We spoke our partners, the investment professionals at Kaye Captial Management, to deep dive into retirement savings strategies for surviving the market’s ups and downs.
In general, how do market downturns impact 401(k) accounts?
Investing in the stock market comes with inherent risks, including market volatility. One key to mitigating these risks is to take a long-term approach to investing. Retirement plans, like 401(k)s, should be seen as long-term investments that can handle market downturns, especially for younger participants. Think about the mountain of a stock market graph—although there are fluctuations downward, the general trend is positive. As such, sit tight with market downturns, because a well-diversified portfolio should net a positive return over the long term.
For individuals closer to retirement, choose assets with less risk to maintain principal. Because you have a shorter time horizon, selecting lower risk assets may not generate a high yield, but should help you retire comfortably by preserving principal.
How should 401(k) investors react to market volatility?
Market fluctuations are part of the game when it comes to investing. If you are properly diversified and you are able to stomach the volatility, you will be better off in the long-term.
Participants who are not in target-date funds or models should rebalance their portfolios during market volatility to make sure their accounts have appropriate risk parameters.
How does market volatility impact retirement savers over 50, or those close to retirement?
Market volatility is more impactful for those over 50 because they have a shorter time horizon for investment than younger participants. However, those over 50 tend to know what it’s like to go through market fluctuations, so they understand that although the market can be is volatile short-term, investing for the long-term can contribute to the growth of your nest egg. A participant over 50 is better served to invest in less-risky assets to preserve their principal. By doing so, they mitigate the potential for a major crash just before retirement.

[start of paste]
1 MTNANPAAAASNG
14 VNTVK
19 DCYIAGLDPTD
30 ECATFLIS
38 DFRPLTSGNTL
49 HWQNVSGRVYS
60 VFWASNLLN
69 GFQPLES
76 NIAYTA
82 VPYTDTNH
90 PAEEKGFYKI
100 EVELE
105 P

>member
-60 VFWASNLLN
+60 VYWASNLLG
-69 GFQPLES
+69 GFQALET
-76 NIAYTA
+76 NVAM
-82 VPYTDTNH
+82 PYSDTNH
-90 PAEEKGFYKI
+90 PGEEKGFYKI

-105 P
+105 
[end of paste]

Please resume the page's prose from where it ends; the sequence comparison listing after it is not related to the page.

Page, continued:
People close to retirement do not have the luxury of waiting out volatility. Older savers should look at their total portfolio risk exposure and decide if they are comfortable with the risks they are taking in their portfolios.
What steps should retirement savers take now to prepare for a potential market downturn?
Rebalance your portfolios, or ensure your investment third party accommodates automatic rebalancing, to ensure proper diversification to mitigate short-term market downturns. Modern portfolio theory dictates that diversifying your portfolio among asset classes allows for a much more consistent and stable return on investment. Rebalancing annually also ensures the participant that they are properly diversified.
Savers should consistently monitor their portfolios and rebalance them to the correct risk tolerance they believe is right for them. You cannot predict a market turndown, but you can prepare by ensuring your portfolio has the appropriate amount of risk for the return you expect.
Generally, how important a consideration is age when planning for retirement as part of a couple? Is this something couples tend to overlook?
Investing early, and often as a couple, can dramatically impact your success for retirement and is often overlooked at a young age. Compounding interest generated over time benefits those who save early and can put you well ahead of your peers, helping you retire on time.
More important than age is creating a financial plan and sticking to it. Understanding where your money is going on a daily basis and creating a plan for the future is necessary for success. Each person is different; some want to work until they are 70 while others want to retire at 60. Creating a plan and sticking to it will help couples identify the best time to retire.
This blog serves as information material from Kaye Capital Management (“KCM”) and does not serve as investment advice or recommendations by KCM or Ubiquity Retirement + Savings (“KCM”). Please remember that past investment performance is not be indicative of future results. Different types of investments are associated with varying degrees of risk, and there can be no assurance that the future performance of any specific investment, investment strategy, or product (including the investments and/or investment strategies recommended or undertaken by Kaye Capital Management (“KCM”), or any non-investment related content, made reference to directly or indirectly in this newsletter will be profitable, equal any corresponding indicated historical performance level(s), be suitable for your portfolio or individual situation, or prove successful. Due to various factors, including changing market conditions and/or applicable laws, the content may no longer be reflective of current opinions or positions. Moreover, you should not assume that any discussion or information contained in this newsletter serves as the receipt of, or as a substitute for, personalized investment advice from KCM or Ubiquity. To the extent that a reader has any questions regarding the applicability of any specific issue discussed above to his/her individual situation, he/she is encouraged to consult with the professional advisor of his/her choosing. Both Ubiquity and KCM are neither law firms nor certified public accounting firms and no portion of the newsletter content should be construed as legal or accounting advice. A copy of the KCM’s current written disclosure Brochure discussing their independent advisory services and fees is available upon request. Ubiquity is not affiliated with any independent services you may solicit from KCM.